My next theory involves outside sabotage from the Godfather of college football, Nick Saban. Saban obviously had the motive of taking away one of Clemson’s main defensive weapons before they inevitably met in the national championship. It probably wouldn’t be that hard. You would just need to have a staff member dress up in Clemson gear, walk right on into the Clemson football facility, and dump the ostarine right into a Gatorade jug for any of the Tigers to drink. Easy peasy, lemon-Gatorade-squeezy.
However, Saban is already cheating in other ways, like using his car dealerships to give free cars to recruits. It’d be too hard for him to keep track of all these schemes. Plus, there’s also still the fact that only three players tested positive for PED’s. An outside man with no internal connections wouldn’t have the ability to only target three players. This was a precise and targeted operation. I don’t think it was Jolly St. Nick, but feel free to ask him if he did it yourself:
So because Saban has also been ruled out, that only leaves us with one probable suspect…
That’s right. I think “Head Ball Coach” Steve Spurrier himself performed the deed. Before you scoff, let me lay out my case.
During his tenure out South Carolina, Spurrier had a 7-6 record against Clemson, the school’s bitter in-state rival. Spurrier left South Carolina in 2015, and had a 5-2 record against Swinney. With Clemson rising to their current elite status in college football, and after losing his last game to the Tigers in 2014, I think Spurrier wanted to remind Dabo who Daddy was and take him down a few pegs, even after all these years.
Spurrier is currently the head coach of the AAF football team in Orlando, the Orlando Apollos. He has officially been the Apollos head coach since April 2018. Say what you will about his new job, but I have a hard time believing a previously retired and legendary college football coach living in Orlando is going to be completely swamped at work. I mean, it’s a brand new league attempting to establish its own identity. There’s not that much pressure on him to perform, which would leave plenty of time to plot his final revenge against his most bitter rival when he’s not hitting the golf course for a quick 18. Meanwhile, he could easily hide behind the fact that he’s two states away working as a head coach in the AAF.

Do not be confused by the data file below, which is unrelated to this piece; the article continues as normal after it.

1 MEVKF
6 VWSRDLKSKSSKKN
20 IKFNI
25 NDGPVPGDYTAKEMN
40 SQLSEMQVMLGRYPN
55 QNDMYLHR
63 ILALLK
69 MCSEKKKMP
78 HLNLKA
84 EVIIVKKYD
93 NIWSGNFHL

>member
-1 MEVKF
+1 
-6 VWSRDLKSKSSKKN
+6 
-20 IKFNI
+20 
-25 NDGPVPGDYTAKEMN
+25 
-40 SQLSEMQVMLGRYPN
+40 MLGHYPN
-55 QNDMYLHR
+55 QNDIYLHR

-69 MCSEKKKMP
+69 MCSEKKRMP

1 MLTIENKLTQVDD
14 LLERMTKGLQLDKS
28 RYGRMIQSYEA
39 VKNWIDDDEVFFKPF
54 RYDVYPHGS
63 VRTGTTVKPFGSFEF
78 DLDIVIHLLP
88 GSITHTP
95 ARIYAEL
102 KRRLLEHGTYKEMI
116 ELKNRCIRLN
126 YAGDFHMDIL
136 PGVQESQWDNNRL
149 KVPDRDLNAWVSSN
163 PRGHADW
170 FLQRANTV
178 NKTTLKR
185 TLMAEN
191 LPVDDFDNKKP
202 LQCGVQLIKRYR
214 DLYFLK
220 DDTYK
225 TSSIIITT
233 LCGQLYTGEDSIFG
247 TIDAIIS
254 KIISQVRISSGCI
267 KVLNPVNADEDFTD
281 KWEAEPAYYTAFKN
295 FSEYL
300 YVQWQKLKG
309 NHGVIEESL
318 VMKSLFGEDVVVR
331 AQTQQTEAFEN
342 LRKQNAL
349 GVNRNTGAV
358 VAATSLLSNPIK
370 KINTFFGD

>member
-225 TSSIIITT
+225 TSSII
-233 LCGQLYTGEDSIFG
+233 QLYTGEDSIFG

Convenient alibi: check.
During Spurrier’s 12 year tenure at the University of Florida, he went 122-27-1. He was a five-time SEC Coach of the Year, and won the 1996 national championship. Obviously, with this kind of success, the “Head Ball Coach” would have a lot of pull at his former institution. Do you know what else the University of Florida is famous for? The most popular sports drink in the US, Gatorade, was created in the 1960’s by University of Florida researchers.
According to the school’s website, “the university has received more than $280 million in royalties from Gatorade, resources that are invested in a wide variety of research”. Clearly, the Gators and Gatorade are joined at the hip. My theory is that Spurrier used his status at the university to get the king of sports drinks to secretly spike the Clemson players’ Gatorade at their facility. How would they go about doing making sure the players were ingesting the drugs? Well, Gatorade conveniently has their “Fuel Bar” set up right inside the weight room at the Allen N. Reeves facility.
Here, they could directly control which players were taking the PED’s. Coincidence? I think not. Dexter Lawrence was an obvious pick, since he directly affected the defensive line’s production. The other two players were only targeted to throw everyone off the scent.
Means and method: check and mate.
I realize it seems like a stretch, and I know I don’t have all the pieces yet. But I’m onto you, Spurrier…